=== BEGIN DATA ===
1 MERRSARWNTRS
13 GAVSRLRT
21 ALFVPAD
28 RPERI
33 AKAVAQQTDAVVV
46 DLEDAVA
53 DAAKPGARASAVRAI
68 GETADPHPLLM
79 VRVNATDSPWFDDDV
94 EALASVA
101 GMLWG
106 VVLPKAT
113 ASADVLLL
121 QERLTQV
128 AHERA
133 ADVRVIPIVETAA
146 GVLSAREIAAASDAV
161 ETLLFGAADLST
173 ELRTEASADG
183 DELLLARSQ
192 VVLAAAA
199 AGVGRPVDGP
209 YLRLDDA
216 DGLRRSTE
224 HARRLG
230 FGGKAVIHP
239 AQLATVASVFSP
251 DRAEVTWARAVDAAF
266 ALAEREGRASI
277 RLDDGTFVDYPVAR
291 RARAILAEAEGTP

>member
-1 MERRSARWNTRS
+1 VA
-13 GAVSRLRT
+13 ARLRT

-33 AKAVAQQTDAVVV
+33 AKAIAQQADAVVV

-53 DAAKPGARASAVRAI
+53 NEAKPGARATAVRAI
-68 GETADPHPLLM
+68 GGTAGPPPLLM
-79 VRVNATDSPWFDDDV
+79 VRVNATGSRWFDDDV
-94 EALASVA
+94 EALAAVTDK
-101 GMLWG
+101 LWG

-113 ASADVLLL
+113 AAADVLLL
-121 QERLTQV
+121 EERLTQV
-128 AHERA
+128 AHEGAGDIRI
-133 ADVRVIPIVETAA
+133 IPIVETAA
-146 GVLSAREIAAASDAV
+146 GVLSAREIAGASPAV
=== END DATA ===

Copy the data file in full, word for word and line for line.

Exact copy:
1 MERRSARWNTRS
13 GAVSRLRT
21 ALFVPAD
28 RPERI
33 AKAVAQQTDAVVV
46 DLEDAVA
53 DAAKPGARASAVRAI
68 GETADPHPLLM
79 VRVNATDSPWFDDDV
94 EALASVA
101 GMLWG
106 VVLPKAT
113 ASADVLLL
121 QERLTQV
128 AHERA
133 ADVRVIPIVETAA
146 GVLSAREIAAASDAV
161 ETLLFGAADLST
173 ELRTEASADG
183 DELLLARSQ
192 VVLAAAA
199 AGVGRPVDGP
209 YLRLDDA
216 DGLRRSTE
224 HARRLG
230 FGGKAVIHP
239 AQLATVASVFSP
251 DRAEVTWARAVDAAF
266 ALAEREGRASI
277 RLDDGTFVDYPVAR
291 RARAILAEAEGTP

>member
-1 MERRSARWNTRS
+1 VA
-13 GAVSRLRT
+13 ARLRT

-33 AKAVAQQTDAVVV
+33 AKAIAQQADAVVV

-53 DAAKPGARASAVRAI
+53 NEAKPGARATAVRAI
-68 GETADPHPLLM
+68 GGTAGPPPLLM
-79 VRVNATDSPWFDDDV
+79 VRVNATGSRWFDDDV
-94 EALASVA
+94 EALAAVTDK
-101 GMLWG
+101 LWG

-113 ASADVLLL
+113 AAADVLLL
-121 QERLTQV
+121 EERLTQV
-128 AHERA
+128 AHEGAGDIRI
-133 ADVRVIPIVETAA
+133 IPIVETAA
-146 GVLSAREIAAASDAV
+146 GVLSAREIAGASPAV